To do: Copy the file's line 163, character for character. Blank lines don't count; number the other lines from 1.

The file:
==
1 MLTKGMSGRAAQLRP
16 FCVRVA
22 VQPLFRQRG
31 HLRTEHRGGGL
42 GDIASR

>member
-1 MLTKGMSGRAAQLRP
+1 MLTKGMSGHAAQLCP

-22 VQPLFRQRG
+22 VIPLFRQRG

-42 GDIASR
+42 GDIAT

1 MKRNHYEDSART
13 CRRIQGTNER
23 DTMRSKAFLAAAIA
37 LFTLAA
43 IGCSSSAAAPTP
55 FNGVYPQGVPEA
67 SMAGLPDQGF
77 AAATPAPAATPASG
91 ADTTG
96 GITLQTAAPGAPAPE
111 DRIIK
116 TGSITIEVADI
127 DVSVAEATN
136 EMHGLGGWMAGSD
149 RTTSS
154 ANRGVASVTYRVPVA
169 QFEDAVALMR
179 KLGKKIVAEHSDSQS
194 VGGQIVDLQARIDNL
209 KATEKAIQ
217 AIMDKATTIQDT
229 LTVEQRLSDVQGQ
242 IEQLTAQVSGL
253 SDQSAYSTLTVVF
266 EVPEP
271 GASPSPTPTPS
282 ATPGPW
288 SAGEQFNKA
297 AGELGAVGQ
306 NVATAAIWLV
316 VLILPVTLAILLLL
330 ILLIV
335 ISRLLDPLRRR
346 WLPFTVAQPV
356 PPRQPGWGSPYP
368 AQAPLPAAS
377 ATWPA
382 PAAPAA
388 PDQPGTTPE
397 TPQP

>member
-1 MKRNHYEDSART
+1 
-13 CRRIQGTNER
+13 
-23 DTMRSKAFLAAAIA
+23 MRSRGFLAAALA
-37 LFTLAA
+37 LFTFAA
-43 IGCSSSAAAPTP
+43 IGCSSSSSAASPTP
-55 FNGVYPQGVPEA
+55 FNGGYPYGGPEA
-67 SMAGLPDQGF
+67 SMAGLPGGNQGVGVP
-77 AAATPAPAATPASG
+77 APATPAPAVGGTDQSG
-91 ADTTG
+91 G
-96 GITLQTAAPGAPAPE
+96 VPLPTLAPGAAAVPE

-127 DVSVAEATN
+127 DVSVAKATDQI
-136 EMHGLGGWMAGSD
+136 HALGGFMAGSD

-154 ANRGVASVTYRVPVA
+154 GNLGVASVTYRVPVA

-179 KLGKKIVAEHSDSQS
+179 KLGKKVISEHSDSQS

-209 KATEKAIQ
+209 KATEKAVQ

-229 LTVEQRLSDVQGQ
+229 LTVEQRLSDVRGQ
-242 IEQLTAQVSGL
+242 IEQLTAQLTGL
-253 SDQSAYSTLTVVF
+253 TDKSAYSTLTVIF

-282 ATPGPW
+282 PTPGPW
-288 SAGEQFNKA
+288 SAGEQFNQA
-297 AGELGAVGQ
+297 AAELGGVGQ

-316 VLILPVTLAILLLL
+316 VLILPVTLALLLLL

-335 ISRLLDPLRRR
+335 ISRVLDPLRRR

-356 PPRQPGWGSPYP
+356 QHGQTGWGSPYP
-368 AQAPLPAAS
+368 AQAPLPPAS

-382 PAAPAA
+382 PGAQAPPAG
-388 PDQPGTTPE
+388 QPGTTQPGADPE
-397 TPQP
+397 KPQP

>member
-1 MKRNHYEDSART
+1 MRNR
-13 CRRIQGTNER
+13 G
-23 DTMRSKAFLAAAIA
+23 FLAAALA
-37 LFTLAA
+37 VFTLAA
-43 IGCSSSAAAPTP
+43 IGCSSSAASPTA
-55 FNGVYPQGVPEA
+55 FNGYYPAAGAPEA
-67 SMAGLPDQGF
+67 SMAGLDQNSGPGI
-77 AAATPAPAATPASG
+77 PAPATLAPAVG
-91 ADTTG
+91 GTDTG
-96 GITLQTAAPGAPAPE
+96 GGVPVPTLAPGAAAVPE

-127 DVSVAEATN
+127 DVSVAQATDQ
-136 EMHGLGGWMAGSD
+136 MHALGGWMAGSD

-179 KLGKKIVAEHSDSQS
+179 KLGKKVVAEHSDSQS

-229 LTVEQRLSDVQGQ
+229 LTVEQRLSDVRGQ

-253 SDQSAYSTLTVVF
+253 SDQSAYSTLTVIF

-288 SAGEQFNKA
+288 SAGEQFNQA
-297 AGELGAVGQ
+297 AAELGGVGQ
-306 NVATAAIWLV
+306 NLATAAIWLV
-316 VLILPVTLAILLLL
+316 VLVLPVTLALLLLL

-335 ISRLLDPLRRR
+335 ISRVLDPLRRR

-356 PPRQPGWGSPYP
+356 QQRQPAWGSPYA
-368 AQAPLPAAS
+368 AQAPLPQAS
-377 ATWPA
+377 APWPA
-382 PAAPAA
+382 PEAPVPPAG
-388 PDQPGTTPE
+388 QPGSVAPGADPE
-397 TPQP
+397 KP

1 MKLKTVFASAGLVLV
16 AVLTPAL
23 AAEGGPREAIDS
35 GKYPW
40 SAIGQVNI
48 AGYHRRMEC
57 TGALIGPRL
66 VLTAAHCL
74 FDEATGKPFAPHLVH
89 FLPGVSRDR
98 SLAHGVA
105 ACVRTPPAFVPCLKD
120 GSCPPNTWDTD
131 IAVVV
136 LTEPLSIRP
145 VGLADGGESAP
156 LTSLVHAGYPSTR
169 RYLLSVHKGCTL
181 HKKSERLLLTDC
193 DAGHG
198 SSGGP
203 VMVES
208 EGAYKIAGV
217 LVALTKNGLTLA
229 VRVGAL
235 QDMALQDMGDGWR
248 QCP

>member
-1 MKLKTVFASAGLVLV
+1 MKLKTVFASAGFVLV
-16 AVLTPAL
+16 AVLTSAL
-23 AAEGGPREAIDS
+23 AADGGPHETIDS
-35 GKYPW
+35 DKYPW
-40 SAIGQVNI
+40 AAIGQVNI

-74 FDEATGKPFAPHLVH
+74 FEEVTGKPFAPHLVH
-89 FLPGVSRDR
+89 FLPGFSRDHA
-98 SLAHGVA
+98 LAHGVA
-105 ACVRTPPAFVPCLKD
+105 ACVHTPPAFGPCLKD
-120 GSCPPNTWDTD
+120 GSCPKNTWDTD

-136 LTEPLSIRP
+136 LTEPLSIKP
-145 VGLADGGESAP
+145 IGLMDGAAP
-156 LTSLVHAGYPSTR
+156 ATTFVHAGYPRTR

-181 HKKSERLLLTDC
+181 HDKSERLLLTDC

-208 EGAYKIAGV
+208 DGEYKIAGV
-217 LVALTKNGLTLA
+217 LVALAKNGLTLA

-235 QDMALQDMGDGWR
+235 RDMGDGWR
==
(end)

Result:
1 MKLKTVFASAGLVLV